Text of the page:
One of the things I value about the western Massachusetts business community is the extraordinary range of people one meets. Gary Martinelli is a prime example of this. He established Martinelli Discenza Investment Counsel in 2000 to provide portfolio management and investment advice to individuals interested in an active, value-oriented approach. His experience as an attorney in the areas of corporate and real estate transactions as well as securities law combined with his involvement in young companies as part of an angel investor group give him unusually broad perspective as an investment adviser and an observer of business in general. So, it should be no surprise that when my colleague Jeanne Yocum asked me if I knew anyone who might have something to say about sustaining small business success, I thought of Gary. Here is his small business success story.
Name: Gary Martinelli
Company name: Martinelli Discenza Investment Counsel, Inc.
Location (town/state): Longmeadow, MA
Year founded: 2000
No. of employees: 4
Business description: We design and manage securities portfolios for individuals and families and their retirement accounts, trusts and closely-held business entities.
What have been the keys to your business success: We began our careers as lawyers where loyalty and commitment to clients are a given. Investment management involves a “fiduciary relationship” with clients (again, loyalty and commitment). Since we already had many relationships of trust with clients, albeit in a different context, we had a running start in our investment management business.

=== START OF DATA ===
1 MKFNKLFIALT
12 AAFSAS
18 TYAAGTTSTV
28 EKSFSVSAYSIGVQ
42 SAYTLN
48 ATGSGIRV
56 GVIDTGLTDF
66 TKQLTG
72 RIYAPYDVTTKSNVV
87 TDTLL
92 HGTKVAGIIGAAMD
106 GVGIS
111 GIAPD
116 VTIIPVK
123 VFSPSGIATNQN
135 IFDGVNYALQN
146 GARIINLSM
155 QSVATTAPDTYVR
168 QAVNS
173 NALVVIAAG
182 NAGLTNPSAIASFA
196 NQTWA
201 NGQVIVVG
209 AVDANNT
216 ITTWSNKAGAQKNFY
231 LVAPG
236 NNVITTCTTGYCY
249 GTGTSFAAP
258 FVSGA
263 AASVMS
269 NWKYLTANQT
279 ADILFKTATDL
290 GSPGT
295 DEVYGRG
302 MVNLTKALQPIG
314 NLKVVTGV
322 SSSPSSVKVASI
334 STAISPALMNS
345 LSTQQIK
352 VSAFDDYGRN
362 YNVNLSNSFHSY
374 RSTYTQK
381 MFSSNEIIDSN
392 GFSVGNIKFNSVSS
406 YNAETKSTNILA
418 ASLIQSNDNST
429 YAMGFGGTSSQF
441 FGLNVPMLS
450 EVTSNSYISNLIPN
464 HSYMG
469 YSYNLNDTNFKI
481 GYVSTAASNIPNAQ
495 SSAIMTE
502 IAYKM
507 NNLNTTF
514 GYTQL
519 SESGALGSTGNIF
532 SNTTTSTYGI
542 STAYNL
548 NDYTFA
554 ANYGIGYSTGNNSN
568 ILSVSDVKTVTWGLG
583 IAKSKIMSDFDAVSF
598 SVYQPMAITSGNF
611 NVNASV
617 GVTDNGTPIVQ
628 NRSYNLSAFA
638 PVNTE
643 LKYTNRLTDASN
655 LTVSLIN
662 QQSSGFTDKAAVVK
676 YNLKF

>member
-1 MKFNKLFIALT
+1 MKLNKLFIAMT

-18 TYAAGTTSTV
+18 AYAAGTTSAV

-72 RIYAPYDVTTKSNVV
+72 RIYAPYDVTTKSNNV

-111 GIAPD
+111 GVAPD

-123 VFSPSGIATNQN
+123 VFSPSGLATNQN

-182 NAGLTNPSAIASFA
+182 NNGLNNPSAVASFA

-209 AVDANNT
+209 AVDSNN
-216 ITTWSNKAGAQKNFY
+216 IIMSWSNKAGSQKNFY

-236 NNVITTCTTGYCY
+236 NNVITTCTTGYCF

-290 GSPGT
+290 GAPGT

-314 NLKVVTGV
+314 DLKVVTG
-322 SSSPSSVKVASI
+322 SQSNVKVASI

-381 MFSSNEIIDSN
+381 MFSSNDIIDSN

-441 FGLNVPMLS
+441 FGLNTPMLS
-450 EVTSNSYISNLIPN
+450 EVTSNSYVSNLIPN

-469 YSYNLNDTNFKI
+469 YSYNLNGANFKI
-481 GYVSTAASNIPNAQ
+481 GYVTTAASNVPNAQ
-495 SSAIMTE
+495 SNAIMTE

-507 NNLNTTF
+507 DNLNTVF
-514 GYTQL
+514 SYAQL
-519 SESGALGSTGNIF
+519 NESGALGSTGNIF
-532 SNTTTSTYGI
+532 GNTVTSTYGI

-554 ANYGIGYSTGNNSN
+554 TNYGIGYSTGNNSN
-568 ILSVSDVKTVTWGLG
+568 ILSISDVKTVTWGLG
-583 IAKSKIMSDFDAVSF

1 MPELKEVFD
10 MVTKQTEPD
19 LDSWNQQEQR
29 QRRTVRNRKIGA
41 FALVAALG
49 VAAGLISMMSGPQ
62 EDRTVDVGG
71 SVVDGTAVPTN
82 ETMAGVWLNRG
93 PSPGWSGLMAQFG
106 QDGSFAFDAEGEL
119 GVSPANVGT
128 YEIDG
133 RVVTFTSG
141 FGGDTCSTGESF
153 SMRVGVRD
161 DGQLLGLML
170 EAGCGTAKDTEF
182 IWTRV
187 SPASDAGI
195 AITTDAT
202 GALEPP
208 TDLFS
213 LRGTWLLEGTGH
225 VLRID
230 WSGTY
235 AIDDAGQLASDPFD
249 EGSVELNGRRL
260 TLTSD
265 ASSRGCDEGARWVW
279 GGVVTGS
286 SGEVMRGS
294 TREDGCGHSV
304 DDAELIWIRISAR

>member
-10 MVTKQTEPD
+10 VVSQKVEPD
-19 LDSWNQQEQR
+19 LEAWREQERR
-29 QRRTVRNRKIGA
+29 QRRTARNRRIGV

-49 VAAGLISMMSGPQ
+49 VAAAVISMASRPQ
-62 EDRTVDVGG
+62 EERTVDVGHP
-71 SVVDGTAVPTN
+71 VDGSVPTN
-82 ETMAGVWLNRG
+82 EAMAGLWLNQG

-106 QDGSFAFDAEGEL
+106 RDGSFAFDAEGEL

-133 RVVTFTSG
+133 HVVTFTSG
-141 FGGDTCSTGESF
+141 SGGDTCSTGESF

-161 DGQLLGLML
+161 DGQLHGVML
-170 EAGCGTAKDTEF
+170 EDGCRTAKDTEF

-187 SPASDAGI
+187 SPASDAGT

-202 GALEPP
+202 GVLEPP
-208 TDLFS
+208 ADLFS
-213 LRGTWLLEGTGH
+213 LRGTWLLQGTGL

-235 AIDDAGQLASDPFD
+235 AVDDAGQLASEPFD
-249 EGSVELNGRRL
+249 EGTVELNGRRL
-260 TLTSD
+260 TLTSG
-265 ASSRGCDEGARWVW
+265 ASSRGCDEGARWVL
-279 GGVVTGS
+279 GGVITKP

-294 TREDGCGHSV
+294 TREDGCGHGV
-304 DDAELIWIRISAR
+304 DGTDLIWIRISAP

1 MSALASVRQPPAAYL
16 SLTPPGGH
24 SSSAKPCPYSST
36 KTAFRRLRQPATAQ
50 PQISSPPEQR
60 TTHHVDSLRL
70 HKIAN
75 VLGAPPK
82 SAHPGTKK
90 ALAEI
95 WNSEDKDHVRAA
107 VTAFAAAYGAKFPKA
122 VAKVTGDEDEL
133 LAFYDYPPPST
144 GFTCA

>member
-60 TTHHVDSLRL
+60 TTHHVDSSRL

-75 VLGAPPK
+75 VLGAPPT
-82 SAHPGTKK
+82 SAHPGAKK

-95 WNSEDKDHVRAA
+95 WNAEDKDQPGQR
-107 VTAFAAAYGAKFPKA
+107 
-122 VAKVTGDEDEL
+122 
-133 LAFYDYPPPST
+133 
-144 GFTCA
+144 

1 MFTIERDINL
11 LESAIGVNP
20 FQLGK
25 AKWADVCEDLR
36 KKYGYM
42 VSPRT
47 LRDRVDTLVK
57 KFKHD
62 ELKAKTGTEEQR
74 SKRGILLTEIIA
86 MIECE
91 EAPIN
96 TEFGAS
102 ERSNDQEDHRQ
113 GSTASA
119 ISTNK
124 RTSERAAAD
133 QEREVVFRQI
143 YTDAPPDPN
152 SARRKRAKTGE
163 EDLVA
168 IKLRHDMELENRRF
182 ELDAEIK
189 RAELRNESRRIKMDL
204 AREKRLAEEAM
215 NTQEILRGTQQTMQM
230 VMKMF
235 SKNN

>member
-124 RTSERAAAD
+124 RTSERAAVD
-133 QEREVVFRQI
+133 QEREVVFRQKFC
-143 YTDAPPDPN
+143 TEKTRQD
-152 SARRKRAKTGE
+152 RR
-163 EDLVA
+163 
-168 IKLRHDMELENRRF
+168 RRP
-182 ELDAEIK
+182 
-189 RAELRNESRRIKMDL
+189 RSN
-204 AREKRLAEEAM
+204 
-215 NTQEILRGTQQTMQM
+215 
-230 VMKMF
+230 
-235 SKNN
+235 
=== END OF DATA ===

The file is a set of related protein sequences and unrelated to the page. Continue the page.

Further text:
Best business advice you’ve ever been given: When I was still in school, my father suggested that I get a summer job in a grocery store to develop “price consciousness.” I didn’t do it, but later, in the investment business, I came to appreciate that buying securities at a favorable or bargain price (a function of “price consciousness”) was the most important requirement for investment success.
Worst business advice you’ve ever been given: Buy Internet stocks in 1999 at price/earnings ratios of 40:1 or more. I didn’t do that either.
What was the toughest thing you’ve ever had to do as a business owner: Discharging for job ineffectiveness an employee who was a friend and neighbor.
What advice would you give to someone just starting a business: Develop a plan for generating recurring revenue. Unless the profit on a one-time sale is huge, one’s time is best spent on generating sales of services or products that result in regular repeat income.
Favorite all-time business book: Get Smarter: Life and Business Lessons by Seymour Schulich. The author is a Canadian self-made billionaire who was an investment counselor, mining executive and oil investor and is now a philanthropist. The book was intended to impart life and business lessons to today’s youth and contains invaluable advice for ambitious people of every age. I gave copies to my four grown children and often give copies to clients and friends.
Favorite business book read in the past year: Asymmetric Returns – The Future of Active Asset Management by Alexander M. Ineichen. The thrust of this sophisticated study of investment approaches is that if positive compounding of investment returns is one’s objective (it usually is), interim losses need to be minimized and that the route to curtailing and controlling losses is through “active” (as distinct from “passive”) investment management. It is a great primer on hedge fund strategies.
Favorite online source(s) for business information/advice: I’m in the investment business and find great investment thinking and advice in the web-posted annual and quarterly reports of several mutual fund management companies including Grantham Mayo & Van Otterloo, Southeastern Asset Management, and Third Avenue Funds.